On 27 October 2021, the Chancellor, Rishi Sunak, delivered his third Budget in conjunction with the Public Spending Review.
While the challenging context of this budget is understood, it is not supportive of creative freelancers in the way we had hoped. The pandemic has led to extremely challenging circumstances for many, exacerbated by years of irregular income and low fees. We want robust support for creative freelancers, supporting a strong exit from the pandemic’s challenges.
Within the budget there are a couple of points to note which are directly relevant for illustrators:
National Living Wage. There is an increase in the hourly rate for the National Living Wage, to £9.50 an hour. Illustrators do not work on hourly or day rates, but understanding the lowest legal limit can be a helpful sense check in some cases. You may also want to understand the Living Wage recommendations.
Personal Allowance. As previously announced in the March Budget, the personal allowance and higher rate threshold have been frozen at £12,570 and £50,270 until 2025/26. This means that you do not pay income tax on earnings up to £12,570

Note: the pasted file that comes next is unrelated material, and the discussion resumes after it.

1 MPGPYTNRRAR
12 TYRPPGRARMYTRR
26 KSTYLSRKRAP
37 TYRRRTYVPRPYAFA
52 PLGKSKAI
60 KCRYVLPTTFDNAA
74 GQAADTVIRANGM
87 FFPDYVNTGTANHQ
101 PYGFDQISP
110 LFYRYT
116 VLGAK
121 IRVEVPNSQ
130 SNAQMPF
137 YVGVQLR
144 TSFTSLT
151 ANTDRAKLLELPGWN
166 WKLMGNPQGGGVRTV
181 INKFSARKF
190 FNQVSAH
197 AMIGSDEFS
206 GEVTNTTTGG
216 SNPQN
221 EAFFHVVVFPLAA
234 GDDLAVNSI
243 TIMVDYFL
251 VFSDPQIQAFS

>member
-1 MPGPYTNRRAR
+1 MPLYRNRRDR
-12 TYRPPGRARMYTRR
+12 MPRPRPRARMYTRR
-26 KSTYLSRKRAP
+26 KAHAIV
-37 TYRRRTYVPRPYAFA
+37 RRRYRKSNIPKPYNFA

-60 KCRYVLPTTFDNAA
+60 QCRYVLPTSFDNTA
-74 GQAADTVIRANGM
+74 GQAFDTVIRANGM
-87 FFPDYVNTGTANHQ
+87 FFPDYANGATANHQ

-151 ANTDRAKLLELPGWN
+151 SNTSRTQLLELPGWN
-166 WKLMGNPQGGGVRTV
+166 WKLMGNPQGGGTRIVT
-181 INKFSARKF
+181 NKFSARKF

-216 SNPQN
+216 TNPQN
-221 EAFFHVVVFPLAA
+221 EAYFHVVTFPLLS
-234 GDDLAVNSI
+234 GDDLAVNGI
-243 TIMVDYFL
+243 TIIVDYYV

2022/ 2023. Looking ahead, for 2022/23, the self-employed will start paying National Insurance Contributions at £9,880 and pay 10.25% up to £50,270. The Upper Limit is frozen in line with the income tax higher rate threshold and the new 3.25% rate will apply to earnings or self-employed profits in excess of £50,270.
You can read commentary on the wider implications of the budget, for example in the Guardian, BBC, and Martin Lewis’ Money Saving Expert.
Illustration by Tanya Yakunova